2. I would like you to take a second and understand why this post and comments are frustrating to people with “invisible” illness such as myself. I have ehlers Danlos Syndrome which causes severe chronic pain and joint instability. I have been judged and even yelled at for using a handicap spot multiple times. Although I look pretty normal on a good day, strangers can’t see the joint braces under my clothes, or the pain that walking causes me. Please do not judge a book by its cover.
    On another note, just because a person is obese does not mean they aren’t disabled. In fact, many disabled people have a hard time with their weight due to medications and physical limitations.
    I write this in awareness, not anger. I completely agree that too many people misuse these placards. Unfortunately, unless you know the person, there is no way to know what that person might or might not suffer from. Thank you.

    1. I understand your point of view. For many years my issues weren’t when I’d walk into the store but when I’d be leaving due to fatigue of my muscles. I use to get looks and comments back then too so please understand I know that some people have illness you can’t see. I lived that way for many years. However on Long Island where I’m from, it is abused by many people. It is really those people I’m directing this too. Many people get the tags that don’t necessarily need it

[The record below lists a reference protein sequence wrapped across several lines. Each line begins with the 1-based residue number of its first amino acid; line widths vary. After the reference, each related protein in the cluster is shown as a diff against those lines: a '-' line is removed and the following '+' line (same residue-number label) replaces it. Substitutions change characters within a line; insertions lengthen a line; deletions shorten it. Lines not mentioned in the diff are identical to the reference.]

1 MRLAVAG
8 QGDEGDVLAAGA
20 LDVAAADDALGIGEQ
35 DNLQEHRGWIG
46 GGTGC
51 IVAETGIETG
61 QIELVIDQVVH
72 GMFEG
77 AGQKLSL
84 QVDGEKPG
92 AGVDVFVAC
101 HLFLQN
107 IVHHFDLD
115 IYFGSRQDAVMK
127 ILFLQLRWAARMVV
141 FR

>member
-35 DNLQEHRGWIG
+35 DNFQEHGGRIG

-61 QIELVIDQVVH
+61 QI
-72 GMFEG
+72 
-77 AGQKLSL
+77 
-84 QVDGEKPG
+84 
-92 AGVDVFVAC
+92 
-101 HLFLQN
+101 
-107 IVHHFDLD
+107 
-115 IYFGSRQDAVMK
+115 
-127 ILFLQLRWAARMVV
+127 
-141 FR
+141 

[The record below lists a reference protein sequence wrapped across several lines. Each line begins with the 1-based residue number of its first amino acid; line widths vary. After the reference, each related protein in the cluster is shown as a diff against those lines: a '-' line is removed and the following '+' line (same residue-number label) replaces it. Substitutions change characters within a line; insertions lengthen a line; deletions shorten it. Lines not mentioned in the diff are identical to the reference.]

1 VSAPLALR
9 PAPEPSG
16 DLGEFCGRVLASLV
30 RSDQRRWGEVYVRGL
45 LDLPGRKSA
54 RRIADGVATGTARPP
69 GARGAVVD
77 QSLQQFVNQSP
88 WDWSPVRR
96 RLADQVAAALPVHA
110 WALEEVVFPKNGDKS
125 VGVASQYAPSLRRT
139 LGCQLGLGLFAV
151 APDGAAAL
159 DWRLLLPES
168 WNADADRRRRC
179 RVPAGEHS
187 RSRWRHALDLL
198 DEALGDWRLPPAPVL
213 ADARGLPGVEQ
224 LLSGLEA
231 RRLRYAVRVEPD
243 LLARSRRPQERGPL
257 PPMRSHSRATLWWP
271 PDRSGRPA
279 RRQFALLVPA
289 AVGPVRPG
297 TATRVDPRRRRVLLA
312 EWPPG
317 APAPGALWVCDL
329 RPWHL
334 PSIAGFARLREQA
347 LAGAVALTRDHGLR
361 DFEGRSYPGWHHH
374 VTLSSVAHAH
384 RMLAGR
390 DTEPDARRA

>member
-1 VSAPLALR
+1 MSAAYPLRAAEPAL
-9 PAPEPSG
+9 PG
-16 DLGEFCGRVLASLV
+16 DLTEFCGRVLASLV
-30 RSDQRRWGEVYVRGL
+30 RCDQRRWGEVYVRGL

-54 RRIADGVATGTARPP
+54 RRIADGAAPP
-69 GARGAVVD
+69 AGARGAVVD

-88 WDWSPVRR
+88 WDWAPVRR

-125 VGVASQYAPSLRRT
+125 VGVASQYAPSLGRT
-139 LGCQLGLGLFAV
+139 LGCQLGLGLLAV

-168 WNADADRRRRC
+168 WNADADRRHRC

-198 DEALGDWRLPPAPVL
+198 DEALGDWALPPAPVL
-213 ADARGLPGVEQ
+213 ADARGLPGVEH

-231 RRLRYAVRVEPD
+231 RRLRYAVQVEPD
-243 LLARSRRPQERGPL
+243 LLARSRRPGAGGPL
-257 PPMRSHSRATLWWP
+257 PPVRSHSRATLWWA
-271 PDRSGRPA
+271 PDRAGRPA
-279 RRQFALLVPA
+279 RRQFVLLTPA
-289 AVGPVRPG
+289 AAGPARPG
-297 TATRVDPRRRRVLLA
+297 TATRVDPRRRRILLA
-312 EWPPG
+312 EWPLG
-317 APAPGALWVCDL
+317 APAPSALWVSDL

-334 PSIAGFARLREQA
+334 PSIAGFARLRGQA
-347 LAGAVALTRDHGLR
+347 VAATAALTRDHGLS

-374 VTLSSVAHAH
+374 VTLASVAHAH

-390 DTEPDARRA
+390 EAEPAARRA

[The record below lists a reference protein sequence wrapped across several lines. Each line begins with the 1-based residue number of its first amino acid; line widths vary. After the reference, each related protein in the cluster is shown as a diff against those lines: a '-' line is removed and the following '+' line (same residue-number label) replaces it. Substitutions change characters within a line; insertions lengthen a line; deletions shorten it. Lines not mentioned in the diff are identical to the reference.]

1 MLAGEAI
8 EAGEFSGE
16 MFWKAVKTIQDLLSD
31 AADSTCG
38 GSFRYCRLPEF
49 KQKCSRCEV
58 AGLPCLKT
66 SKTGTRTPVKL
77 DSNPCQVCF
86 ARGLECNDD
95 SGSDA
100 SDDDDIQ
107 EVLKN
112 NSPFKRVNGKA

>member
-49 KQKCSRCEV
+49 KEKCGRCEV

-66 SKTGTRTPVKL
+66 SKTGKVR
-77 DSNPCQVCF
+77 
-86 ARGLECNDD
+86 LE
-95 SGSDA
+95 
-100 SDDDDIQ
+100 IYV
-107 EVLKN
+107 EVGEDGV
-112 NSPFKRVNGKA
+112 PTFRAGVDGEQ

2. thank you!!! I too have EDS and MS, and I look just fine, but I need my disabled parking spot from time to time, and I constantly feel judged, because guess what? I am also obese…so please just know that yes, there are not enough disability spots, and yes people abuse it, but no, you do not know who is abusing it – you cannot tell by looking what a person is going through at that particular time.

      1. I agree you don’t always know and I really should have stated that clearer. I was well once too or better I should say. It is the abuse that bothers me. I see it a lot. It is very frustrating for me who now really can’t walk. It is how easily it’s obtained and how few spots are available that sometimes I can’t go somewhere because I can’t park.